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Cardinals Strive To Hit 30

Notebook: Point-mark would help; Floyd expected to play Sunday


Tackle Eric Winston leads the way for running back Andre Ellington last week against Houston.

The offense has been better for the Cardinals – or, at least, more consistent.

Yet Larry Fitzgerald shakes his head at such a notion, and it has nothing to do with the wide receiver's personal hopes for more catches. It's simple, really. Fitzgerald wants the Cards to score more.

"I still feel like … we haven't scored in the 30s one time this season," Fitzgerald said. "As an offense you want to be in the 30s. You score 30-plus points a game, you are going to be winning a lot of football games. That's the benchmark we all are anxious to get past."

Fitzgerald is right, of course, that 30 points usually means a win. But the Cards rarely reach such heights. Since the beginning

of 2011, the Cardinals have scored 30 points in a game just once, and the 38 scored at home against Detroit last season (a 38-10 win) was bolstered by two defensive touchdowns and two touchdown drives of five yards or less set up by turnovers.

"Normally 30 minutes of possession time is average and, production time is more important than possession time, but if we have it 30 minutes we want 30 points," said coach Bruce Arians, who said a mental error in the red zone against the Texans cost the Cards a touchdown that would have put them over the top.

The Cardinals have scored as many points as minutes of possession once this season, against Atlanta (27 points, 25:41 possession time).

Scoring more is one of the reasons Arians is trying to nail down more of his beloved "chunk" plays, and why the Cards have to improve third-down conversions. The team has hovered around 31 percent all season, and Fitzgerald knows the Cardinals have to extend drives more often to score more points.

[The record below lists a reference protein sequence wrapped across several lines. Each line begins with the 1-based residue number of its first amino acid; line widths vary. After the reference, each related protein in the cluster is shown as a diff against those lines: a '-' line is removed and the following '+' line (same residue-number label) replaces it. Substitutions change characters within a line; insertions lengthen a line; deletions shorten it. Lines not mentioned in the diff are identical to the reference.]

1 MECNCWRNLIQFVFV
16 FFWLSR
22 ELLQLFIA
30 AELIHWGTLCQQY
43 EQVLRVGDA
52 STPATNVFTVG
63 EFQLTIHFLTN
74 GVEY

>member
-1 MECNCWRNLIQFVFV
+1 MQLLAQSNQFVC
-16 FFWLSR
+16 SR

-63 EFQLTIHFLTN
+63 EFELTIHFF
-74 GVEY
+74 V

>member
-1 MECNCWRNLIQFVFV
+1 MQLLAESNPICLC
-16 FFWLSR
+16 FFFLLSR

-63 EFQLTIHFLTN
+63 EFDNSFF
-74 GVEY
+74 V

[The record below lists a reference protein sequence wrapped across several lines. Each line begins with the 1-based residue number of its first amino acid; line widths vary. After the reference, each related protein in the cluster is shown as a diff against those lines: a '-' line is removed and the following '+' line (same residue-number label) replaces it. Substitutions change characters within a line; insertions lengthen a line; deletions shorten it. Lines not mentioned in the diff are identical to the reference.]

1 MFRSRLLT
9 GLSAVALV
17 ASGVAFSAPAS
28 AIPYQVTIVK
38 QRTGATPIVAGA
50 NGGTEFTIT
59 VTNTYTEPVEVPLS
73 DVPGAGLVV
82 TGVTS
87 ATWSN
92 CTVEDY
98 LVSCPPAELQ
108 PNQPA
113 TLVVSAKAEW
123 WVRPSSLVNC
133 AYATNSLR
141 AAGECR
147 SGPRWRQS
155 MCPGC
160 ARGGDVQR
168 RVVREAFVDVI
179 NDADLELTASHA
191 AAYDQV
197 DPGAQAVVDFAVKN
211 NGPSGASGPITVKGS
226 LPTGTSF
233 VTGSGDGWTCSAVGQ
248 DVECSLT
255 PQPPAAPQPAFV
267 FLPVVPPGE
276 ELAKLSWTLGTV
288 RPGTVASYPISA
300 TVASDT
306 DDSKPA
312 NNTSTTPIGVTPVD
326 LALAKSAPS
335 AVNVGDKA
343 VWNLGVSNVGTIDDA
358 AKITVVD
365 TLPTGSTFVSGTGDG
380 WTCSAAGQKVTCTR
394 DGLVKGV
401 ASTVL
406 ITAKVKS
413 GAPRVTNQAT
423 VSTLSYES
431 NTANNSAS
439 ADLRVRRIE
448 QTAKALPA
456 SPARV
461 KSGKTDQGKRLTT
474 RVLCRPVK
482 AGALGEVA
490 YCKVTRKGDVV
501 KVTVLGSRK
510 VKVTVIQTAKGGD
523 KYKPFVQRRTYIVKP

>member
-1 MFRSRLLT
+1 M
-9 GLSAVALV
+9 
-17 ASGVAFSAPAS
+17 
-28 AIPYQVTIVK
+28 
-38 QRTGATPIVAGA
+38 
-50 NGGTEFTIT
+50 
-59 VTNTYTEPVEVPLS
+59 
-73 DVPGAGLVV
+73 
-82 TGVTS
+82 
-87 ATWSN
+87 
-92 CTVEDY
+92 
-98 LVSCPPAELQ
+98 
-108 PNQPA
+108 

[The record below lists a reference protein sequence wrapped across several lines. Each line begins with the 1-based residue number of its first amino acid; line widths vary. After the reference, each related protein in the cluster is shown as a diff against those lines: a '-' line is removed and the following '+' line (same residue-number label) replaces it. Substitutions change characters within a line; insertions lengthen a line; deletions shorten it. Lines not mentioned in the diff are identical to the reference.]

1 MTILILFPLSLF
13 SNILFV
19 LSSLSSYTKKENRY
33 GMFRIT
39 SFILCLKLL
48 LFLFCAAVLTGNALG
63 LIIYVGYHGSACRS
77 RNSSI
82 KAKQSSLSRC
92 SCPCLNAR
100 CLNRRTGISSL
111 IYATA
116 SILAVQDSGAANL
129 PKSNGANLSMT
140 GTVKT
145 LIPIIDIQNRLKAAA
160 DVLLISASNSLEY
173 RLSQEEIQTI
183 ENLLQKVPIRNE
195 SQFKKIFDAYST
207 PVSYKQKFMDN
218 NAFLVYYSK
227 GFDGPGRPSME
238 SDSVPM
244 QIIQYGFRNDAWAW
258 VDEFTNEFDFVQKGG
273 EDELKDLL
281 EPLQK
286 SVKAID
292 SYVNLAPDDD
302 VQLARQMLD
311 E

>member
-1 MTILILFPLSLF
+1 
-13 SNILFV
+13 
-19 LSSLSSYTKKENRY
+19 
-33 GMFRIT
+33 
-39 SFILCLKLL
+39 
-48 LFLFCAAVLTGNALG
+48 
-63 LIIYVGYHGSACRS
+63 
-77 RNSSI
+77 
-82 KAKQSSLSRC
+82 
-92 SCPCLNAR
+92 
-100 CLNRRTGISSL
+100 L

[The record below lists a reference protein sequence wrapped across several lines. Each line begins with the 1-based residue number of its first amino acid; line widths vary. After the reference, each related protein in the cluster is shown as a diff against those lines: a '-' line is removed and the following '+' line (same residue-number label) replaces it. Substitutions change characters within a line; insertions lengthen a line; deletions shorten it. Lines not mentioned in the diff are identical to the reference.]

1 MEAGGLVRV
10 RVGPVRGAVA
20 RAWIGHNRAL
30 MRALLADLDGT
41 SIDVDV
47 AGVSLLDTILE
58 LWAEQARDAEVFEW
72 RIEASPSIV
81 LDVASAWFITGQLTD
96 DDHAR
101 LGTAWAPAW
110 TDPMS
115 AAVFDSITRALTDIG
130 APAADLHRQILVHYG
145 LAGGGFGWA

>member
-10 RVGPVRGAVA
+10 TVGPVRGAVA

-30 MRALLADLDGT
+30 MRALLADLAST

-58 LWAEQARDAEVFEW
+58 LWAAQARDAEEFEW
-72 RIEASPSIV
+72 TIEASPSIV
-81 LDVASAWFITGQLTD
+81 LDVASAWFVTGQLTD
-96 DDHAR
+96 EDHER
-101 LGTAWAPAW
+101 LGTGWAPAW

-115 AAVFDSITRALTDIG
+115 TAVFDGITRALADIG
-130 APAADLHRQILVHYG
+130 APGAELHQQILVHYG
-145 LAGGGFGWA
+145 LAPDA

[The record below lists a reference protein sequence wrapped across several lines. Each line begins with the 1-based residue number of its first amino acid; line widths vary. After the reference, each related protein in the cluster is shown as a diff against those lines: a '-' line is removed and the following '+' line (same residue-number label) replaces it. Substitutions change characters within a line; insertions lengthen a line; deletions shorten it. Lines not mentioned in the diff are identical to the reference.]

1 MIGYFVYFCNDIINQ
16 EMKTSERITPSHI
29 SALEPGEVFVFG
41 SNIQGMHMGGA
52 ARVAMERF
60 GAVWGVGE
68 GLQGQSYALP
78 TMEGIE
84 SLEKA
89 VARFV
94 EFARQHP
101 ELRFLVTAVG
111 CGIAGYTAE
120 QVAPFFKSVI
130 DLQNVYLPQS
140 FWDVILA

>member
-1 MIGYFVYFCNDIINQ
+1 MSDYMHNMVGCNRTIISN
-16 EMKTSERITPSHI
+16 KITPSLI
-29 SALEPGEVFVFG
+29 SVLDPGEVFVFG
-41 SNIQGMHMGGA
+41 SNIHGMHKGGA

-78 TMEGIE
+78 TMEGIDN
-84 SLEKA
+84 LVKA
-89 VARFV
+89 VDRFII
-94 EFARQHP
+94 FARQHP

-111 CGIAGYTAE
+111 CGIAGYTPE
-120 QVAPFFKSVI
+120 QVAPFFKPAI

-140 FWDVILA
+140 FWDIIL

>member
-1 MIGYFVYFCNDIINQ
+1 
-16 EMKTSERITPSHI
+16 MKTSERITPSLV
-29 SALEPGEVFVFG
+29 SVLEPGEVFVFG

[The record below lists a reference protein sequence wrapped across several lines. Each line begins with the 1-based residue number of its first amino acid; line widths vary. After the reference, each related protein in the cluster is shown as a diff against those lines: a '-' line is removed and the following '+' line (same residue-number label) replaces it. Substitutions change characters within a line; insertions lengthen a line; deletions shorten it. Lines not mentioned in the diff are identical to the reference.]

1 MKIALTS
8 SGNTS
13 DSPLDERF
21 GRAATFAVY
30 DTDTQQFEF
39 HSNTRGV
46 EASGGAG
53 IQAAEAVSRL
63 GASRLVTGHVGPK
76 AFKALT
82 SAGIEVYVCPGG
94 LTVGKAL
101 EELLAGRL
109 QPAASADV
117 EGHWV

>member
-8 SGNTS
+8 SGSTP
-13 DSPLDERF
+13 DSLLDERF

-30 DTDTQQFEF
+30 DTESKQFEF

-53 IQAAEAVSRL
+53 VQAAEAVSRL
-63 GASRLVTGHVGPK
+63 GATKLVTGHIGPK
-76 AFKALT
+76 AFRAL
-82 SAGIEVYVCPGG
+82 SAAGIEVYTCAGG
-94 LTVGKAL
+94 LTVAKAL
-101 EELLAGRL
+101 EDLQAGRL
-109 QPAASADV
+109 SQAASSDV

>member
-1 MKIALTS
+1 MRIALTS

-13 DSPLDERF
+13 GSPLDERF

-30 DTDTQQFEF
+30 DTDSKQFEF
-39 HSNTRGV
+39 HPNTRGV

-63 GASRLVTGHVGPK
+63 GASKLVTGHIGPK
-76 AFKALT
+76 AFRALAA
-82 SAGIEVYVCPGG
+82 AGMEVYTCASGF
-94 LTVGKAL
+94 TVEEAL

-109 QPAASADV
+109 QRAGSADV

"(The offense) is coming," offensive coordinator Harold Goodwin said. "We have to get better on third downs and … continue to get better in the red zone. That's what we have been working on."


While wide receiver Michael Floyd is technically listed as questionable with his shoulder injury, Arians said Floyd "looks pretty solid" and would not be limited. Floyd is one of four players listed as questionable for the Cardinals, along with linebacker John Abraham (hamstring), wide receiver Brittan Golden (hamstring) and linebacker Dontay Moch, who returned to practice for the first time after being sick all week.

For the Jaguars, wide receivers Stephen Burton (concussion) and Stephen Williams (Achilles) are both out. Offensive lineman Will Rackley (head) was downgraded to DNP Friday and is doubtful, while linebacker Paul Posluszny (concussion) is questionable despite not practicing all week


They aren't going to go winless after their victory against the Titans last week, but Jacksonville continues to struggle. That said, first-year coach Gus Bradley remains optimistic his team is going in the right direction.

"We stayed with our principles and what we believed in," Bradley said. "We didn't make any drastic changes. (The win) was a great illustration to our team to have conviction and if you stay true to it, good things can happen."

Running back Maurice Jones-Drew said the franchise's troubles the past couple of seasons have simply driven home to him how difficult winning in the NFL can be. Jacksonville was 8-8 when he was a rookie and 11-5 in his second season. They were 8-8 as recently as 2010. But since the start of the 2011 season, the Jaguars are 8-33.

"I try to use it as a teaching tool to help younger players, and obviously myself to keep me sane," Jones-Drew said. "When I first got to the league I just thought you won (at least) eight games, because that's what we did.

"I really didn't have that respect for wins. … Where we are now and last year, it just teaches you that you have to learn to win."

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